2017). In this article, we ask: Does public sector employment limit the pay inequality among men and women profes-
sionals in the Danish public sector compared to the Danish private sector? Previous research conducted in the United
States finds that gender-based wage inequality persists in public sector employment (e.g., Meier and Wilkins 2002;
Alkadry and Tower 2006; Llorens et al. 2008; Reese and Warner 2012; Lewis et al. 2018). However, there have not
been widespread investigations of public and private sector differences in gender-based wage inequalities among
comparable employees.
Furthermore, this research contributes to existing knowledge by considering factors that might mitigate pay
inequality among men and women. Research on pay inequality has indicated that the gender-based wage gap is smal-
ler among highly educated employees (England et al. 2012). Educational attainment is a key variable as it reflects
skills, training, accrual of social capital, and is positively correlated with individual self-esteem and self-efficacy
(Zimmerman 2000; Pajares and Schunk 2001). However, a comparison of civil service systems governed by statutes
and labour markets governed by private sector principles generates a paradox. In this article, we investigate whether
women in private sector employment might, in fact, be able to leverage education to close wage gaps in ways that
might not be possible in more formalized and statute-bound public sector employment.
Our article proceeds as follows. First, we provide a brief overview of gender-based wage inequalities. Second,
we discuss how the statutes and institutions governing public sector employment might mitigate the gender-based
wage inequalities in the Danish labour market. Third, we consider the role of human capital development in the form
of educational attainment as a potential moderator of gender-based wage inequality in both public and private sector
employment. Fourth, we test our hypotheses with more than 25 years of data from the Danishnational labourregis-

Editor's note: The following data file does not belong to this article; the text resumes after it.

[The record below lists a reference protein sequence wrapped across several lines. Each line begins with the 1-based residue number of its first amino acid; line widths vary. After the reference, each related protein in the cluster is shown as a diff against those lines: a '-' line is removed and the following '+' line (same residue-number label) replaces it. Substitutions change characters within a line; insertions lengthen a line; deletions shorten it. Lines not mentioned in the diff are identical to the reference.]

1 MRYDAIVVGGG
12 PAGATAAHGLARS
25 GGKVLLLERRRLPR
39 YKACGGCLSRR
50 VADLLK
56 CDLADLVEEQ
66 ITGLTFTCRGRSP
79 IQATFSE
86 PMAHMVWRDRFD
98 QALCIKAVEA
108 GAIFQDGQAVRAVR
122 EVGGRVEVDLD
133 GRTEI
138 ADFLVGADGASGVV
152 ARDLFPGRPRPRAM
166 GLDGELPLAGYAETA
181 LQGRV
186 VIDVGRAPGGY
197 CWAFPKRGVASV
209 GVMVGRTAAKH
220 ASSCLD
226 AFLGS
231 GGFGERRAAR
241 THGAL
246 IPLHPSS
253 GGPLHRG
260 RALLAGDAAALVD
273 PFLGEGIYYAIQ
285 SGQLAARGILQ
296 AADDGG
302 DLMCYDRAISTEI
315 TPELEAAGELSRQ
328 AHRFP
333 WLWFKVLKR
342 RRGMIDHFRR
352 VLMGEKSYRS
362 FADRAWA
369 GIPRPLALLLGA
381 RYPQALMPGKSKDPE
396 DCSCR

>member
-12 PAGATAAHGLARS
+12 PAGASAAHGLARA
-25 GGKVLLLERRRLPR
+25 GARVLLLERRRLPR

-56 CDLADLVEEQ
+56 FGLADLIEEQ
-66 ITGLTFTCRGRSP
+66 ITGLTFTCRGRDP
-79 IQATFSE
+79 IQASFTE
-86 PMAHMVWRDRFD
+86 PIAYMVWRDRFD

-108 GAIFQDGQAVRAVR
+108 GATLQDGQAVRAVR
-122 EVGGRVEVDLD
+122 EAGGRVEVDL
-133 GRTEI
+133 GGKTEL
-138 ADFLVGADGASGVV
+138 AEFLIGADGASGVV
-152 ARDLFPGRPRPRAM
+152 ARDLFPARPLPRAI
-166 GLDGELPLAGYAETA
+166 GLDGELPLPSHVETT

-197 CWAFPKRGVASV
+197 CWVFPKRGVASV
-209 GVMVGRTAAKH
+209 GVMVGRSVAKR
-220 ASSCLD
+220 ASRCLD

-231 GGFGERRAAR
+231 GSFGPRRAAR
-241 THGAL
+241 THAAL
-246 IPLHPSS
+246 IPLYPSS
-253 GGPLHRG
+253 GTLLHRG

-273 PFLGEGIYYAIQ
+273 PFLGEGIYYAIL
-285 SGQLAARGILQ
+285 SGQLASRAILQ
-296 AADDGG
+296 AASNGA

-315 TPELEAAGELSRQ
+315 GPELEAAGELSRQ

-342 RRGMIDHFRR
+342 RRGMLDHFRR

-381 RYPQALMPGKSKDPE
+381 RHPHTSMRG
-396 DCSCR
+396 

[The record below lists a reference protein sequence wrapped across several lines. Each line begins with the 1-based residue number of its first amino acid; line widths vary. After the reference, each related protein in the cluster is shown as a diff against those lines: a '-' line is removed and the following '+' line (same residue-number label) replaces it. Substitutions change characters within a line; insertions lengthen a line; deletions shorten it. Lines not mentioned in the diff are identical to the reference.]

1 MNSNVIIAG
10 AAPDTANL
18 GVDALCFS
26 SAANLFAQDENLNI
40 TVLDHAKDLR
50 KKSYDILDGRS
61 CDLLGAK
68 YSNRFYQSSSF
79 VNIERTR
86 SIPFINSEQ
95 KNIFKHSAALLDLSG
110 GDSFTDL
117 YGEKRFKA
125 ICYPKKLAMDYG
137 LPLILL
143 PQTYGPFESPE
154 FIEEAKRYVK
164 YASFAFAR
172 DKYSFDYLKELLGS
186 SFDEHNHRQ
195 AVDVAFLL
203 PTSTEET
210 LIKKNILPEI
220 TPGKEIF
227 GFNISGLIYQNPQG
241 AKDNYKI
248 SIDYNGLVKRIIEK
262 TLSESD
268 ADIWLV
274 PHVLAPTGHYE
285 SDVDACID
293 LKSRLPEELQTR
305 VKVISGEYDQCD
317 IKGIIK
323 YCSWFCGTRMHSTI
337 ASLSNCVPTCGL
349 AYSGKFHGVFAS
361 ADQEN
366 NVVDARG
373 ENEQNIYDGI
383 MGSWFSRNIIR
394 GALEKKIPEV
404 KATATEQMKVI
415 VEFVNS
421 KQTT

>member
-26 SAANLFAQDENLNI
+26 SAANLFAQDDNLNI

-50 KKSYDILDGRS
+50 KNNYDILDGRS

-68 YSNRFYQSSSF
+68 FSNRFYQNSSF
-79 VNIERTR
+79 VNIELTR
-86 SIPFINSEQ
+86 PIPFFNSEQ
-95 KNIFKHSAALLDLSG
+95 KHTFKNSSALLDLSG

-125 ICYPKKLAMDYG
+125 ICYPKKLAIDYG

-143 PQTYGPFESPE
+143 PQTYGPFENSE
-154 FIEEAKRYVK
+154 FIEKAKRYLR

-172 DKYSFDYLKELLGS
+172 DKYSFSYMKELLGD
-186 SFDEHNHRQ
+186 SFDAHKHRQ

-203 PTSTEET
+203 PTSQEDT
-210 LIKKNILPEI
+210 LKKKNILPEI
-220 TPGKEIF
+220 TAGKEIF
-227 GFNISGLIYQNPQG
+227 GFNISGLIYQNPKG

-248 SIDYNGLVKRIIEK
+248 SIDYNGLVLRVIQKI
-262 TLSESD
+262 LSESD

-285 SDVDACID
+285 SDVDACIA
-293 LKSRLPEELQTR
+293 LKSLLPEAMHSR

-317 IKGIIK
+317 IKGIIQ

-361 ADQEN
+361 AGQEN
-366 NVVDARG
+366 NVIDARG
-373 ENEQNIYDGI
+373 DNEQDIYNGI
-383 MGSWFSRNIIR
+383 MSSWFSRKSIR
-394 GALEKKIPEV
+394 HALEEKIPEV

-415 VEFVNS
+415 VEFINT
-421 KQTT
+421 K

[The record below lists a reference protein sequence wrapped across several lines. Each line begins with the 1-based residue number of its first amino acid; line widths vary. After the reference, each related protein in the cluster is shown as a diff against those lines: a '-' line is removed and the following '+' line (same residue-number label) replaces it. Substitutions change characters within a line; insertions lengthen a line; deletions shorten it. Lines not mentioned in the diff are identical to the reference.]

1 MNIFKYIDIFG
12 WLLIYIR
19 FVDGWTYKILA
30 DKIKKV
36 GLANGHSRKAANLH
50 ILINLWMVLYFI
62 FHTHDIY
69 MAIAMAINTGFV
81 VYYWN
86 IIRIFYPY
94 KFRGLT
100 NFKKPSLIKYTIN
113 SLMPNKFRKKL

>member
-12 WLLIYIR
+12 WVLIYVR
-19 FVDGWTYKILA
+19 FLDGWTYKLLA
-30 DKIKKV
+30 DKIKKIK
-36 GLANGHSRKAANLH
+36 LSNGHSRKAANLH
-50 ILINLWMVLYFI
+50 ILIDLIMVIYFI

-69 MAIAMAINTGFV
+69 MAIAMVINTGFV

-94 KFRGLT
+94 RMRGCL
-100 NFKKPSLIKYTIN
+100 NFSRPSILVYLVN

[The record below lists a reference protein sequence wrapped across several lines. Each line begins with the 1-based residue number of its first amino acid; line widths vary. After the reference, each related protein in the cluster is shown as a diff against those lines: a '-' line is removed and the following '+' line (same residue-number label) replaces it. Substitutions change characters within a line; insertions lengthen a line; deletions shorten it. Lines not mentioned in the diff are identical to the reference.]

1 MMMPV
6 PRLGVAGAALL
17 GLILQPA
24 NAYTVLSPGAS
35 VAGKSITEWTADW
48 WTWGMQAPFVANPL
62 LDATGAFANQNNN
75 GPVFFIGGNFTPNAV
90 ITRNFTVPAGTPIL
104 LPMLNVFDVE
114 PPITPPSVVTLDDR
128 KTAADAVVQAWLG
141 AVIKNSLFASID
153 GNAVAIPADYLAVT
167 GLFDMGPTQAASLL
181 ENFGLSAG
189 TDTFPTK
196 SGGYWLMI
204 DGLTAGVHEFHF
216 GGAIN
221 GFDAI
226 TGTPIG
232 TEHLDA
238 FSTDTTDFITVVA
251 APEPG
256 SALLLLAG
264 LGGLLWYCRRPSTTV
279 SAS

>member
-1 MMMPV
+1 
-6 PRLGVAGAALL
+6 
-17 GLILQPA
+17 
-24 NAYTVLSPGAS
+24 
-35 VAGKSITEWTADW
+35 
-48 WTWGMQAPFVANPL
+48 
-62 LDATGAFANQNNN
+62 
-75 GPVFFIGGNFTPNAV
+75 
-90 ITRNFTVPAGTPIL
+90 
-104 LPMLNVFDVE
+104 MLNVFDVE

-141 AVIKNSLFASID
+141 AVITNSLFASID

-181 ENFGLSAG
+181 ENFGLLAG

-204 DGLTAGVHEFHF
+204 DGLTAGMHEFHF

ter. Finally, we conclude with a discussion of the studys limitations, implications for theory, and directions for future
2.1 |Gender-based wage inequality
The gender-based wage inequalities faced by women have long been observed in many countries (Blau and Kahn
1992; Arulampalam et al. 2007; Ugarte et al. 2015). However, there is considerable variation in the extent of inequal-
ity across industrialized countries. According to OECD data, female earnings ratios, relative to their male counter-
parts, were 92 per cent in Denmark, 94 per cent in Norway, 82 per cent in the United Kingdom, 81 per cent in the
United States, and 67 per cent in South Korea (Kahn 2015).
Several theories have been put forward to explain these inequalities in pay. Scholars have argued that occupa-
tional segregation occurs among men and women (England 1992; Barón and Cobb-Clark 2010; Alonso-Villar
et al. 2012; Blau et al. 2013)generally with men selecting into higher wage occupations, such as engineeringand
the underrepresentation of women in high-paying occupations widening the observed wage gap. While these theo-
ries might explain some differences, they fail to explain why pay inequalities persist when accounting for factors such
as vocation or job type, educational attainment, and years of experience. It has also been proposed that the remain-
ing gaps in pay may be explained by differences in returns to skills(Rubery et al. 2005). Such differences are
observed when a manager (or organization) rewards the same skill differently depending on whether it belongs to a
man or a woman (Harmon et al. 2001). The differences in returns to skillsmay be driven by a number of managerial,